An advisory panel to the U.S. Food and Drug Administration on Wednesday voted that data suggest an experimental Johnson & Johnson drug for multidrug-resistant tuberculosis is effective, the drugmaker said.
The medicine, called bedaquiline, is a member of a new class of drugs that target adenosine triphosphate synthase, an enzyme the tuberculosis bacterium needs to generate its energy.
J&J said the panel of outside medical experts, in a vote of 18 to 0, found that trial data support the efficacy of bedaquiline in adults, taken in combination with standard treatments.
In September, the FDA granted priority review of the medicine, based on data from two mid-stage trials that tested it among patients with tuberculosis that is resistant to standard drugs.
J&J is hoping the agency will grant accelerated approval of the drug, on the basis of favorable data from mid-stage trials. The company plans to begin a larger Phase 3 study in the fourth quarter.
In a pair of completed Phase 2 trials, two doses of the medicine were tested for 24 weeks, in combination with standard treatments, followed by continuation of standard therapy for a year to 18 months.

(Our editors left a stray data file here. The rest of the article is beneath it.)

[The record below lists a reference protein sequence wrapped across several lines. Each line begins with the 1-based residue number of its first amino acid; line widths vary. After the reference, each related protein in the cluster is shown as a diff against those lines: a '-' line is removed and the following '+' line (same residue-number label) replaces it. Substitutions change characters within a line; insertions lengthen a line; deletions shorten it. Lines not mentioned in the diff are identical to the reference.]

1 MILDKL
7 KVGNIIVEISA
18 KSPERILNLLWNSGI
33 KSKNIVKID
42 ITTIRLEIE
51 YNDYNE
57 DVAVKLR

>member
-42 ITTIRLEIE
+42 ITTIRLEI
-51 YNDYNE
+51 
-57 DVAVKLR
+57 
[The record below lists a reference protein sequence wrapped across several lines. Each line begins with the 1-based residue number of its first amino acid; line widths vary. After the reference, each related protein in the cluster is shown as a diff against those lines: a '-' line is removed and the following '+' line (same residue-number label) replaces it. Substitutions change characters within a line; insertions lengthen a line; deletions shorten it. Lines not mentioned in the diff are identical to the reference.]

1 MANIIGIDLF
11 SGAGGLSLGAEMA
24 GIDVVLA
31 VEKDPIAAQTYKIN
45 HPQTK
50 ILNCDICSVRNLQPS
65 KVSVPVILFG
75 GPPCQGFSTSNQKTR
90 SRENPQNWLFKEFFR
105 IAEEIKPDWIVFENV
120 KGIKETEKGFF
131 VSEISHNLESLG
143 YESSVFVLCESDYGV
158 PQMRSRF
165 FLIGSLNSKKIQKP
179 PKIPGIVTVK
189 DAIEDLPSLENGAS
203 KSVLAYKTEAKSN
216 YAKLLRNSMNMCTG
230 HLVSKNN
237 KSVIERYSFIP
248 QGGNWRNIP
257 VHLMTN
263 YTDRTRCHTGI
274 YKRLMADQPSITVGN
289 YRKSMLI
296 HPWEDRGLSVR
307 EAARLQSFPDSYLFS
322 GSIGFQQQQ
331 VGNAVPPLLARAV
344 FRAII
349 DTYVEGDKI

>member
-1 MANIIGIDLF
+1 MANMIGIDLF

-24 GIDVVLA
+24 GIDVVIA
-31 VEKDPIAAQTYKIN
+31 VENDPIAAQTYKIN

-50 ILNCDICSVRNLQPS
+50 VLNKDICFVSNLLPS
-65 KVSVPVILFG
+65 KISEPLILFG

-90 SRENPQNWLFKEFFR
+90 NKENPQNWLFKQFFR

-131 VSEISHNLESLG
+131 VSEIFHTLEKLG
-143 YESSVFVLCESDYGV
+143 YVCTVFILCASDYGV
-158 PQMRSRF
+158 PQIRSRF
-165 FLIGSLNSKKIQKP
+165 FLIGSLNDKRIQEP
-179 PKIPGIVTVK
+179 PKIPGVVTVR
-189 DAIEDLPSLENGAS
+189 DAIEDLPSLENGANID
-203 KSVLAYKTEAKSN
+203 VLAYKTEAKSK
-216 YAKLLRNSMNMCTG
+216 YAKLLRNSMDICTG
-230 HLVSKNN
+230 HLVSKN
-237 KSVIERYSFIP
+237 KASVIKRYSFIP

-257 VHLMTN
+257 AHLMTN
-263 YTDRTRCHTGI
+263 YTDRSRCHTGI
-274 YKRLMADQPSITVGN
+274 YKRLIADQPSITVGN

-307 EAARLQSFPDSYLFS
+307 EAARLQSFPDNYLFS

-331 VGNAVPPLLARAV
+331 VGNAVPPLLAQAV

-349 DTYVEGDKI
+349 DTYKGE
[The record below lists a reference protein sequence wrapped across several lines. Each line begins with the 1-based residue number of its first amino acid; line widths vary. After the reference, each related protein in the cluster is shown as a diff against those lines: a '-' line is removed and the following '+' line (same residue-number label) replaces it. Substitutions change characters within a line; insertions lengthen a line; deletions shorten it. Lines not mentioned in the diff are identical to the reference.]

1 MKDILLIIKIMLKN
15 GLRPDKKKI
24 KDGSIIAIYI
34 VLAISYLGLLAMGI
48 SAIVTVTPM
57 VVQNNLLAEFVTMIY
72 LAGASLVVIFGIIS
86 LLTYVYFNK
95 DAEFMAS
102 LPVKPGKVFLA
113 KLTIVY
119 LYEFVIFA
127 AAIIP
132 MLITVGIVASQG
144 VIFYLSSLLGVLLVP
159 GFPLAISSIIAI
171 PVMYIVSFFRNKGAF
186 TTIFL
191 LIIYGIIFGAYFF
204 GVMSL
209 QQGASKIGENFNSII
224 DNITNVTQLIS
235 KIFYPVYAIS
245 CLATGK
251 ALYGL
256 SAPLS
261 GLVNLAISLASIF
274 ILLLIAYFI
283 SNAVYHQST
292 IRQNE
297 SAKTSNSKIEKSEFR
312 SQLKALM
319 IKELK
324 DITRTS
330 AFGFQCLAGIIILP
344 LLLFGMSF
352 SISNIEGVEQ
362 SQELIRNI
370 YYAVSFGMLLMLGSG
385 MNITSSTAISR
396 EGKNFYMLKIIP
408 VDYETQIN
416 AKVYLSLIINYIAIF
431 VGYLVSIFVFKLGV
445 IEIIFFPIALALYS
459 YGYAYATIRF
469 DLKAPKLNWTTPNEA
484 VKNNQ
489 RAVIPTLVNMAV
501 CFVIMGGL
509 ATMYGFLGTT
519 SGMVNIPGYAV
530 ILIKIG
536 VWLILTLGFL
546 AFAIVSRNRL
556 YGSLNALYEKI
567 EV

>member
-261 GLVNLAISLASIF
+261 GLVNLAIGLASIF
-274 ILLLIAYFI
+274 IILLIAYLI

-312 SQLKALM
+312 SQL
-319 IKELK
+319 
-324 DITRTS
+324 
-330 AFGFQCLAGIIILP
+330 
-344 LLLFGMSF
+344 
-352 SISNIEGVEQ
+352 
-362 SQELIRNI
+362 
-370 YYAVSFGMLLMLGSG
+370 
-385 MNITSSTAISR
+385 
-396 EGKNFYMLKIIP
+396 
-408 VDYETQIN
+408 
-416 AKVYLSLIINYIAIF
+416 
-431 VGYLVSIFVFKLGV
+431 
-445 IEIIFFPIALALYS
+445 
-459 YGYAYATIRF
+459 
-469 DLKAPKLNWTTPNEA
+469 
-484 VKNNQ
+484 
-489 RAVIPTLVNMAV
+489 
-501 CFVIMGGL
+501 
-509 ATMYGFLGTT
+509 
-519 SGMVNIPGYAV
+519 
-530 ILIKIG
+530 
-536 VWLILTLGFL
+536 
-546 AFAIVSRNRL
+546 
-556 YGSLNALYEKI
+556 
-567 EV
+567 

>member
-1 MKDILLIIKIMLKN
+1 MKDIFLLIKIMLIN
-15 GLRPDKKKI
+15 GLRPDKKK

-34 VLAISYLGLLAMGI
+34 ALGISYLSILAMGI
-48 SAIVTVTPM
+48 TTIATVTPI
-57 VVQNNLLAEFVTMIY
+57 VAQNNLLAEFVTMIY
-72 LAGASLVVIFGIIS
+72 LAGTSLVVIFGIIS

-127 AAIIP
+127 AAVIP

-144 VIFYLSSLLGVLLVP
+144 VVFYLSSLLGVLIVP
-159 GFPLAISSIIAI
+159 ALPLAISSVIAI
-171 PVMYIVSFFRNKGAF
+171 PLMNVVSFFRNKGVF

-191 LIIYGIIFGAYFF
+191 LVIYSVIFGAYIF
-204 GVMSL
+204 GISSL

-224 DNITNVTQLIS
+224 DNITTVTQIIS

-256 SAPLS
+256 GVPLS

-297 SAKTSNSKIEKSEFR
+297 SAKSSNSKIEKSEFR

The planned larger trial will involve nine months of treatment with bedaquiline, in combination with standard drugs, compared with standard drugs alone for the same period. The total nine-month treatment period would be far shorter than the current 18- to 24-month treatment period for multidrug-resistant tuberculosis drugs recommended by the World Health Organization, J&J said.
Cowen and Co has forecast peak annual sales of $300 million for bedaquiline, which would make it a fairly modest product for the diversified healthcare company.
Multidrug-resistant tuberculosis is caused by strains of the bacterium that have become resistant to at least isoniazid and rifampin, the two most potent drugs for TB.
Resistance to anti-TB drugs can occur when they are misused or mismanaged, for instance when patients don't complete their full course of treatment or when doctors prescribe the wrong treatment, wrong dose or length of time taking the drugs.
An estimated 8.7 million people in 2011 fell ill with tuberculosis - which is spread by coughing and sneezing -- while 1.4 million died from the disease, according to the World Health Organization. About 310,000 cases of multidrug-resistant TB were reported the same year, the organization said, with almost 60 percent in India, China and Russia.
(Reporting by Ransdell Pierson; Editing by Jan Paschal and Carol Bishopric)